When we track something transimperially, we track it through or across multiple empires. Doing so illuminates something about that diversity within and across empires; it also shows us the various projects of racialized power and fields ...
Author: Kristin L. Hoganson
Publisher: Duke University Press
Weaving U.S. history into the larger fabric of world history, the contributors to Crossing Empires de-exceptionalize the American empire, placing it in a global transimperial context. They draw attention to the breadth of U.S. entanglements with other empires to illuminate the scope and nature of American global power as it reached from the Bering Sea to Australia and East Africa to the Caribbean. With case studies ranging from the 1830s to the late twentieth century, the contributors address topics including diplomacy, governance, anticolonialism, labor, immigration, medicine, religion, and race. Their transimperial approach—whether exemplified in examinations of U.S. steel corporations partnering with British imperialists to build the Ugandan railway or the U.S. reliance on other empires in its governance of the Philippines—transcends histories of interimperial rivalries and conflicts. In so doing, the contributors illuminate the power dynamics of seemingly transnational histories and the imperial origins of contemporary globality. Contributors. Ikuko Asaka, Oliver Charbonneau, Genevieve Clutario, Anne L. Foster, Julian Go, Michel Gobat, Julie Greene, Kristin L. Hoganson, Margaret D. Jacobs, Moon-Ho Jung, Marc-William Palen, Nicole M. Phelps, Jay Sexton, John Soluri, Stephen Tuffnell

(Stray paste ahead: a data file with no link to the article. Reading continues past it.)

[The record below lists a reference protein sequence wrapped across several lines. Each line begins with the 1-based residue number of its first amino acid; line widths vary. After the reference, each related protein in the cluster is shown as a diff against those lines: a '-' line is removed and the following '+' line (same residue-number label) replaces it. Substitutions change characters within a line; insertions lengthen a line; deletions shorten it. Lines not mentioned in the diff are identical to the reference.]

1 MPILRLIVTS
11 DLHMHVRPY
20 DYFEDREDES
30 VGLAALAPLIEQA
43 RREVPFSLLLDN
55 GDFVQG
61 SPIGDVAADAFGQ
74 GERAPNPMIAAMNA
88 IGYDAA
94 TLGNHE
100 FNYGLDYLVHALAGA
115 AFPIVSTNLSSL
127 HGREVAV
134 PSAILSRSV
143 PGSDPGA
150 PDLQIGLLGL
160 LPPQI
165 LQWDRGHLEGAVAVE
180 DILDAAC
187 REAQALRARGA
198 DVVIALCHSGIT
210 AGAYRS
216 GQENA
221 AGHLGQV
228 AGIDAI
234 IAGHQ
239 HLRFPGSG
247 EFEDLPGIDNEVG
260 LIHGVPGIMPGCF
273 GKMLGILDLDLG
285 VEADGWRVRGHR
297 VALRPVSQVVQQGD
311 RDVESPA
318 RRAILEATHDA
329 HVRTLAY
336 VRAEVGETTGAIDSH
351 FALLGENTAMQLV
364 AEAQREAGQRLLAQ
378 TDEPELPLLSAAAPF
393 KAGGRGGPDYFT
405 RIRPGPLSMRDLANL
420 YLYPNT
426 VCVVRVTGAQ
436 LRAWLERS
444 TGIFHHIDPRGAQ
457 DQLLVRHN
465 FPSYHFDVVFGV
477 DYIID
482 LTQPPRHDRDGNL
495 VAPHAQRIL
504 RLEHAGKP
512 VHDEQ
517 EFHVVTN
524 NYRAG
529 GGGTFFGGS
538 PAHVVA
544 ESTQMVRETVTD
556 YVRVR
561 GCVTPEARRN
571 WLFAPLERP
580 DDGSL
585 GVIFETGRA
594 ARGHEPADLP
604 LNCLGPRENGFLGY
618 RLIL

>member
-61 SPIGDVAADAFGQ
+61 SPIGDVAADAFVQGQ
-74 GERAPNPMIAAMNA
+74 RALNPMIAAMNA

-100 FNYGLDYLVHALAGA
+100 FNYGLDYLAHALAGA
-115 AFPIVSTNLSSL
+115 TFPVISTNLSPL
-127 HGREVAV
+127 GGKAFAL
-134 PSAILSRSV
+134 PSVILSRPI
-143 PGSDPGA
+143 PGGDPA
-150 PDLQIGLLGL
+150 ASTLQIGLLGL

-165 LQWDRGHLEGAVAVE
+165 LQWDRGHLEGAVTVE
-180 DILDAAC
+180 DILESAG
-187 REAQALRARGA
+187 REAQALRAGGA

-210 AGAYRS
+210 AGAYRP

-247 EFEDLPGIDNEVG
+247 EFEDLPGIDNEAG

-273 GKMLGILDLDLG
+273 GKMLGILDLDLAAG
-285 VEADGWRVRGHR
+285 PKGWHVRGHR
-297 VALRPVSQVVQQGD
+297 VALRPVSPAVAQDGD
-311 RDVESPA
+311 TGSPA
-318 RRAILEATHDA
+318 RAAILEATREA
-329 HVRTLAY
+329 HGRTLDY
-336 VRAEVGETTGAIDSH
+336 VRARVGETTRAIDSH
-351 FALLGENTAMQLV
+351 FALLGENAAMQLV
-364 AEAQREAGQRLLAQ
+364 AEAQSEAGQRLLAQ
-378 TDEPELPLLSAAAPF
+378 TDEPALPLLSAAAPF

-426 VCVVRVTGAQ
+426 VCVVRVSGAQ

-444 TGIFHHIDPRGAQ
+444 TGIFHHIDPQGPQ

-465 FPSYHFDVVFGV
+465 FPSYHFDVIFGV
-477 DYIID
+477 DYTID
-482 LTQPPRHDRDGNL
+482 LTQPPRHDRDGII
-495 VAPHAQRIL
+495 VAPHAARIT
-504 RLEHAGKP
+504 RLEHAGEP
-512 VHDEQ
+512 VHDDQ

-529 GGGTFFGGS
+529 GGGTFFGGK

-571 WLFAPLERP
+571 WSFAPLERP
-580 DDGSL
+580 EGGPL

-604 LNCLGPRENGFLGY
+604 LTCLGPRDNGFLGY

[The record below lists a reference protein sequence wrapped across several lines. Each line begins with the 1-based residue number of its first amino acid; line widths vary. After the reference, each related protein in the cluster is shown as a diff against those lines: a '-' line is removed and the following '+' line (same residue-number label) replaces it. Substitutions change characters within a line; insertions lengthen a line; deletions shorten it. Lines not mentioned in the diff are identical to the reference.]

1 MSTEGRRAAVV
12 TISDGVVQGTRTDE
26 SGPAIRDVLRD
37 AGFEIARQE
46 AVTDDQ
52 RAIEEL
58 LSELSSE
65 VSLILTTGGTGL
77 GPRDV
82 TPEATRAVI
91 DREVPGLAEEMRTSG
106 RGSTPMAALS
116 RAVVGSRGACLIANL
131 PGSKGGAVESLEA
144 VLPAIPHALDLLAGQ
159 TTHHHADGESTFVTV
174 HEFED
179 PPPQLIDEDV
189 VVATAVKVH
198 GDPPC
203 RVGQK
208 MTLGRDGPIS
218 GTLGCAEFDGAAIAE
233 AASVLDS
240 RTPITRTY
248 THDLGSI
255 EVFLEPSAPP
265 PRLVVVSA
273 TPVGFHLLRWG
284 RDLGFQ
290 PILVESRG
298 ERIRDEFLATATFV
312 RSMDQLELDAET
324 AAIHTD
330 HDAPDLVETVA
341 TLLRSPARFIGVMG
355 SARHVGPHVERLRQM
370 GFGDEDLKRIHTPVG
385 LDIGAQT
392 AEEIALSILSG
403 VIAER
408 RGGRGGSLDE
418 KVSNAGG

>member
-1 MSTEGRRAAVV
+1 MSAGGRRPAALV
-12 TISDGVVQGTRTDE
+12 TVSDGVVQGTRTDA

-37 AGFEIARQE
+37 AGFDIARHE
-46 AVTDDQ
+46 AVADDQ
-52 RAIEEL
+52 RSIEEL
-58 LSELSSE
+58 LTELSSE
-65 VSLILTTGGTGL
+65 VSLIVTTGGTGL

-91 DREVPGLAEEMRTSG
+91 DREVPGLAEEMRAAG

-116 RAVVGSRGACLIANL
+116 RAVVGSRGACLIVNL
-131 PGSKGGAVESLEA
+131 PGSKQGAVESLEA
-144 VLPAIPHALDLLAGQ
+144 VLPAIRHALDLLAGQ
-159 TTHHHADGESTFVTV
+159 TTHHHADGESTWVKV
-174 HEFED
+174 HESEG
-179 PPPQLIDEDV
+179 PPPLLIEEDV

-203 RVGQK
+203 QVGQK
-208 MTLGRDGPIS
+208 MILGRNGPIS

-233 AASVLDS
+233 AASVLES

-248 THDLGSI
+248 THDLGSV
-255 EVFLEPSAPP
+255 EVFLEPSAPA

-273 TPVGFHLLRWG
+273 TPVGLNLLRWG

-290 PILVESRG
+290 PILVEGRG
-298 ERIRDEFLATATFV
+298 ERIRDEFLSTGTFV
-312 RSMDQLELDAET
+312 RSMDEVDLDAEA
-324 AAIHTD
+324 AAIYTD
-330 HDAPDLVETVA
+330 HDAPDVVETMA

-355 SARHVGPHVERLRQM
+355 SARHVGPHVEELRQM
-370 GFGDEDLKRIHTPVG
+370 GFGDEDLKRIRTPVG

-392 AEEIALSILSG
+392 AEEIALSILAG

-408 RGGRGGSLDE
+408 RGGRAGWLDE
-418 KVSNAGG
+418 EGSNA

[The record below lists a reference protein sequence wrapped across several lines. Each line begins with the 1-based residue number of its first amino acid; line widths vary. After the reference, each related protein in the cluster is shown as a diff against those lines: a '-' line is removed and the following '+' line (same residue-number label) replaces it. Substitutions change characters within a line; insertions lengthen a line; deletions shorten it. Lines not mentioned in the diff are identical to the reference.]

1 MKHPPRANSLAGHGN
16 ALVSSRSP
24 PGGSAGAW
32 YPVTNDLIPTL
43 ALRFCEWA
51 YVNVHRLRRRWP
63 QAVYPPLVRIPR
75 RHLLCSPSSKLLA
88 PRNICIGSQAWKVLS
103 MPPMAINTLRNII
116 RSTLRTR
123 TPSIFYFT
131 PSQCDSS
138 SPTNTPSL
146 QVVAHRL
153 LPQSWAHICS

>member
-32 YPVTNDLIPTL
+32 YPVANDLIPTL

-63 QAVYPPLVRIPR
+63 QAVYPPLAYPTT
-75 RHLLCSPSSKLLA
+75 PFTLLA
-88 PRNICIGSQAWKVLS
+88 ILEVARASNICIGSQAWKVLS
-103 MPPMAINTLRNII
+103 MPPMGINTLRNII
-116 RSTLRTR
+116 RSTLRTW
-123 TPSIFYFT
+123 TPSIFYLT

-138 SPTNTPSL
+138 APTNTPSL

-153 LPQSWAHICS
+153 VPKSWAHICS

Their reasoning was that this would allow the Erie's engines to negotiate the route's steep grades while the company held off competitors by preventing them from interconnecting with its tracks. The inability to link up with neighboring ...
Author: Michael Hiltzik
Publisher: Houghton Mifflin
Category: Business & Economics
From Pulitzer Prize-winner Michael Hiltzik, the epic tale of the clash for supremacy between America's railroad titans.
Peaked at #27 of Billboard Modern Rock Tracks, one wonders if "Empire" can fully dominate more music charts. ... Opening with its self-titled track, "Empire" an anti-war cry, is the right tune to get people hooked onto the rest of the ...
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Transnational and Diasporic Flows of India and Korea S. Heijin Lee, Monika Mehta, Robert Ji-Song Ku ... His earliest, fondest memories involve singing, clapping, and dancing to popular Korean songs of the late 1960s and early 1970s with ...
Author: S. Heijin Lee
Publisher: University of Hawaii Press
Category: Social Science